President Joe Biden debuted an updated version of his “Build Back Better” spending plan, this time scaled back from the $3.5 trillion “human infrastructure” plan proposed months ago, in hopes that a fractured Democratic party can unite behind both this and the bipartisan physical infrastructure bill.
“The $1.75 trillion proposal focuses on care for families, addressing the climate crisis, expanding access to health care, lowering costs for the middle class and tax reforms,” CNN reported. “The President on Thursday morning headed to Capitol Hill to pitch his framework to the House Democratic Caucus and will later deliver remarks from the White House to make his case to the American people.”
The new bill drops paid family leave, but keeps universal preschool as well as child care subsidies, expands “affordable housing,” and focuses on climate change policies, and expands the social safety net.
“This will be the mean the most transformative investment in children and caregiving in generations, the largest effort to combat climate change in history, a historic tax cut for tens of millions of middle-class families and the biggest expansion of affordable health care in a decade,” a senior administration official told the network.
The re-introduced bill comes on the heels of a string of White House failures in selling a more ambitious “Build Back Better” spending bill which would have spent double the new $1.75 trillion compromise package. Progressives were not willing to back a bipartisan infrastructure bill without a guarantee that the expansive spending measure would pass the Senate, and key senators were not willing to back the expansive spending bill without major cuts.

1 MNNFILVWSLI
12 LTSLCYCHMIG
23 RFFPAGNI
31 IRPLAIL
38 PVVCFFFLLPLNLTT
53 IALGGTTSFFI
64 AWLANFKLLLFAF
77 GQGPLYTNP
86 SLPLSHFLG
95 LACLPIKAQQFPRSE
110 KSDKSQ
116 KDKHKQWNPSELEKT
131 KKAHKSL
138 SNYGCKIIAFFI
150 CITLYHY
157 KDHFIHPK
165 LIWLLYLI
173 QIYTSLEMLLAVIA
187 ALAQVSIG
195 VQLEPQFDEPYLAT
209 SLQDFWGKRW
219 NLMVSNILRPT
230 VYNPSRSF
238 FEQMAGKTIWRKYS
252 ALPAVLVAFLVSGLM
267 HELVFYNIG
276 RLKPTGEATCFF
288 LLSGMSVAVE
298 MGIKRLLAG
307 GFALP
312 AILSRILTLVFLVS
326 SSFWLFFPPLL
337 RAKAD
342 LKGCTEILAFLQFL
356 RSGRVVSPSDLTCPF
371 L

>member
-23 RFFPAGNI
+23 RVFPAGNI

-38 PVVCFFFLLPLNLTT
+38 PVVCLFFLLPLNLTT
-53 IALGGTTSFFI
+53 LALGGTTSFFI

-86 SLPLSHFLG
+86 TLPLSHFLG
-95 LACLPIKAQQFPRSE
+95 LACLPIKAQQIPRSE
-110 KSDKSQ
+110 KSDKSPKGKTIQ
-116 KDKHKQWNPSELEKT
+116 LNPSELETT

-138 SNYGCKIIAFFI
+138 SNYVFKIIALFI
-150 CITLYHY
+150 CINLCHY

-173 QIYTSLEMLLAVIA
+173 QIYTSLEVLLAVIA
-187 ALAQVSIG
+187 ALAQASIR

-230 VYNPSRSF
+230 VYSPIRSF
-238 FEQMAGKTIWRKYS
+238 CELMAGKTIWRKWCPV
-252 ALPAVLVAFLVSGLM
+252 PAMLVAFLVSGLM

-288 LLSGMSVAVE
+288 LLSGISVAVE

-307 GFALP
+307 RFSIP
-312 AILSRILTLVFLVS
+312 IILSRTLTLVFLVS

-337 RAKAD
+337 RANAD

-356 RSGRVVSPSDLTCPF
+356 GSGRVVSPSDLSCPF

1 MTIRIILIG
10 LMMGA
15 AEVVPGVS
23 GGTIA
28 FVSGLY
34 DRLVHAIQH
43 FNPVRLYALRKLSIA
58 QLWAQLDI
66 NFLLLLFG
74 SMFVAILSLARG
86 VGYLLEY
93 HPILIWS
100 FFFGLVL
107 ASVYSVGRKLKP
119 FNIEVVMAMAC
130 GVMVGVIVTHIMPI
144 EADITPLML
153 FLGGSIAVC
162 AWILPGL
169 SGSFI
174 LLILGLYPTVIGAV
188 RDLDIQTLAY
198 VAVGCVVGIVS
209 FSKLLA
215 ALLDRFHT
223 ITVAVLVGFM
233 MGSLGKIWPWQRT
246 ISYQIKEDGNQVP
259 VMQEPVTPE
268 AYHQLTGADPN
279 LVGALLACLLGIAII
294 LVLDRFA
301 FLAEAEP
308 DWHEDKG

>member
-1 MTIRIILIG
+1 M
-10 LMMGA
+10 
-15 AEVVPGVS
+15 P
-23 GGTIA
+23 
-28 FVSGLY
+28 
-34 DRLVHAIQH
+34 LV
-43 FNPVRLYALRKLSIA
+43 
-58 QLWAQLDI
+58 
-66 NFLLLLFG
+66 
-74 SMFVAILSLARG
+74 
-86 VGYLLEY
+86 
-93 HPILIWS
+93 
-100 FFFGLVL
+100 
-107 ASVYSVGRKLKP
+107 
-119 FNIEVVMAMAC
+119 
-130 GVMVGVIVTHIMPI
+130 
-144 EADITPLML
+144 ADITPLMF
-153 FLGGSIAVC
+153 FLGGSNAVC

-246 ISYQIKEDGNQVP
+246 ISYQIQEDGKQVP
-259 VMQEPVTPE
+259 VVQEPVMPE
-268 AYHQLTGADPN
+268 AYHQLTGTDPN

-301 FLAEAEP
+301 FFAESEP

Republicans have exited the process altogether; Democrats will need full participation to pass both measures and, in the Senate, all Democrats must vote for the expansive Build Back Better bill because it is scheduled to pass through reconciliation — a procedure that requires the bill to be budget-focused, but also allows the Senate to pass it with a simple majority rather than a super-majority.
Speaker of the House Nancy Pelosi (D-CA) has a Rules Committee meeting scheduled for Thursday, anticipating that the bill will pass the House before the end of the day. The White House has indicated that they would prefer the bill pass before the president lands in Rome. The bill has not gone to either caucus for markup and it has not gone to the Congressional Budget Office for a rating.
Biden told media Thursday that his presidency “will be determined by what happens in the next week,” implying that Congress should pass the plan in order to cement the president’s agenda before his first year ends, marking the beginning of the 2022 mid-term elections.
Fox News reports that, despite the White House’s belief that their compromise plan will attract all parties to the table, progressives are expressing skepticism, noting that they must trust Senators, including Joe Manchin of West Virginia and Kyrsten Sinema of Arizona, to negotiate the bill in the Senate.
At least one member of the House Progressive Caucus told media, “I don’t think it will pass if it comes up today.”